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The Philosophy of Innovation

2012 April 15

Einstein was a low-level clerk when he dreamed up relativity.  Mendel was a monk when he discovered genetics.  The structure of DNA was cracked not by the acclaimed minds of the day, but by two young, underachieving post-grads working in relative obscurity.

Breakthrough innovations tend to pop up in funny places.  Some like penicillin and teflon were accidents. Others, like the Internet, world wide web and the graphical user interface, originated in big labs, but flourished elsewhere.

What do we make of that?  Why do really big ideas tend to come from small places?  How do we push our organizations to innovate when it seems like organization itself often squelches innovation?  The answer lies, strangely enough, not so much in organizational structure, but in organizational purpose, outlook and philosophy.

Why Germany Kant Compete

Way back in 1999, when the Web was just beginning to pay off economic dividends, it had already became clear that America was dominating the digital space. But why?  The Web, after all was a European invention, born at a CERN, a massive government funded physics lab that had little use for it.

The story is not unique.  Steve Jobs famously made use of Xerox PARC’s innovations to create the Macintosh, a fact that led Malcolm Gladwell to proclaim him a tweaker.  It seems that, in the digital age, such tweakers have the advantage, while massive R&D centers, with all of their brains and resource, are left to watch in awe as others exploit the fruits of their labor.

The economist, Paul Krugman, wrote an essay, Why Germany Kant Compete, in July of 1999 that proposed an interesting explanation.  The answer, he argued, lay not in economics, but in philosophy:

The real divide between currently successful economies, like the U.S., and currently troubled ones, like Germany, is not political but philosophical; it’s not Karl Marx vs. Adam Smith, it’s Immanuel Kant’s categorical imperative vs. William James’ pragmatism.

What the Germans really want is a clear set of principles: rules that specify the nature of truth, the basis of morality, when shops will be open, and what a Deutsche mark is worth.

Americans, by contrast, are philosophically and personally sloppy: They go with whatever seems more or less to work. If people want to go shopping at 11 P.M., that’s okay; if a dollar is sometimes worth 80 yen, sometimes 150, that’s also okay.

 

Therefore, he concluded, over the long haul orderly institutions get better at making things efficiently and with precision, while ad hoc upstarts are more likely to try new things and adapt to change.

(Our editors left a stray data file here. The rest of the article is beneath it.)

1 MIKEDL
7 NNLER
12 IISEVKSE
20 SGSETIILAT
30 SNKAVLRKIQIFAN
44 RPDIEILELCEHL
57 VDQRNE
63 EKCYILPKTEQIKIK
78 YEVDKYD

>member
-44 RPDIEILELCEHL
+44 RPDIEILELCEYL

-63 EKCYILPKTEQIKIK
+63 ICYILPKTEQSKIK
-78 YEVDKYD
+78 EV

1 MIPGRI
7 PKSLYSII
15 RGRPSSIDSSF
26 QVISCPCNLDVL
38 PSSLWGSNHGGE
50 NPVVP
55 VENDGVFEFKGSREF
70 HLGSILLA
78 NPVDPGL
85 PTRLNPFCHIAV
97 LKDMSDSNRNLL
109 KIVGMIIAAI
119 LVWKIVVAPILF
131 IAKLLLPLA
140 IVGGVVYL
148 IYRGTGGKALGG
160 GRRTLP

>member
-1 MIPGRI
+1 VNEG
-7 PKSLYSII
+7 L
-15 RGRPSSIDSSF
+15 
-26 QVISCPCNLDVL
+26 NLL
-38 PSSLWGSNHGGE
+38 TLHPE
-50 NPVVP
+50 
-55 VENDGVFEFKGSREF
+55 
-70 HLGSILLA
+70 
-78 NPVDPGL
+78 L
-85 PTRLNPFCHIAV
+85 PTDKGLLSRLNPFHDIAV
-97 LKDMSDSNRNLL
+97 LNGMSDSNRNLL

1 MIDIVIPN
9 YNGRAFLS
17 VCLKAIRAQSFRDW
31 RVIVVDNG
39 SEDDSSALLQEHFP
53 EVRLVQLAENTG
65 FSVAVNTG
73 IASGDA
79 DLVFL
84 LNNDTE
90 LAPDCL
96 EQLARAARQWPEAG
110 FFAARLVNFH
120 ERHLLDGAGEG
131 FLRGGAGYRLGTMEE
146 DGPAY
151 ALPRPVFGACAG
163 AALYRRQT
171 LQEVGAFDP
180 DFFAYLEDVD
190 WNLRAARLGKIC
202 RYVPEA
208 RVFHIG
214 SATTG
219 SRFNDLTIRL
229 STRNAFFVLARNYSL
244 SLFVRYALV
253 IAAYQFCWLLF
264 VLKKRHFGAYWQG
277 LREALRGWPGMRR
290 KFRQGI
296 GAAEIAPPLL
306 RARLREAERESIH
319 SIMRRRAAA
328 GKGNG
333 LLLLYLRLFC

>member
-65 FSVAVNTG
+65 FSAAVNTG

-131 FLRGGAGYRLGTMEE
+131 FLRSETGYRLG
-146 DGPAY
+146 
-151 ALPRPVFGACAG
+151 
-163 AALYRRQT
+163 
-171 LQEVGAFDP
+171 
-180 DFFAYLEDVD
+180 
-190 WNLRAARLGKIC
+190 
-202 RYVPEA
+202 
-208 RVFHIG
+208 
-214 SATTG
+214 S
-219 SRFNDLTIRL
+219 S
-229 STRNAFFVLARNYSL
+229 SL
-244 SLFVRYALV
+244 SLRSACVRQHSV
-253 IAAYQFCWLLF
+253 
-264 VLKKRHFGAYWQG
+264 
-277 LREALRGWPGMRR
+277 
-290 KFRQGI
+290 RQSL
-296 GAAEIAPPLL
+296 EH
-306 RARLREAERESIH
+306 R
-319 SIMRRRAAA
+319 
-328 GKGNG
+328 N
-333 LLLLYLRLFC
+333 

The Corporate Divide

Krugman’s notion is especially troubling for large corporations.  They, after all, have to get things done.  They have employees and suppliers to pay, investors to keep happy and margins to maintain.  The trains need to run on time.  If they don’t, the organization’s stock price will fall and they will become a takeover target.

Making money is hard work.  It requires a certain amount of planning and organization. Expenses must be subject to an approval process, investment must be planned through an asset allocation strategy and so on.  Senior management has to keep a steady hand at the helm or chaos will ensue.

That’s in stark contrast to start-ups, where chaos is often the order of the day.  The problem is, they rarely make money.  They often fail and the ones that do succeed, as I’ve noted before, end up having their own problems.  Some falter and are unable to stay competitive, others, like AOL and Yahoo, continue to make money but become unable to innovate.

Infinite Monkeys and the Library of Babel

I think that key to the problem is the infinite monkey theorem made famous by the Jorge Luis Borges story The Library of Babel.  The basic idea is that if you had enough monkeys at typewriters, they could compile all the great works of literature just by pecking randomly.  Great works would, in fact, just be a matter of time and curation.

The idea is disturbing because we have come to prize our Homers and our Kafkas, just as we revere our Einsteins, our Watsons, our Cricks and, of course, Steve Jobs.  It’s not just the innovations themselves that thrill us, but that fact that the story has a hero.  Tales without protagonists are notoriously poor sellers.

But why?  Scholars doubt that Homer existed.  Kafka died completely unknown.  Einstein, Watson and Crick discovered no new information, but simply synthesized the ideas of others.  Others surely would have put the pieces together in time.  Einstein published his theory of general relativity only one week before David Hilbert published another version.

The truth is, as I’ve written before, technology is something we uncover more than it is something we build.  The monkeys have already written the story and we are merely curators in our own Library of Babel.

Strategy, Optimization and Innovation

Big ideas are useless.  They represent a new uncovering and therefore don’t apply to the world as it is, but as it might become.  Small ideas don’t get noticed, we merely put them to their purpose and call it a day’s work.  We of course, need both:  to uncover and to build.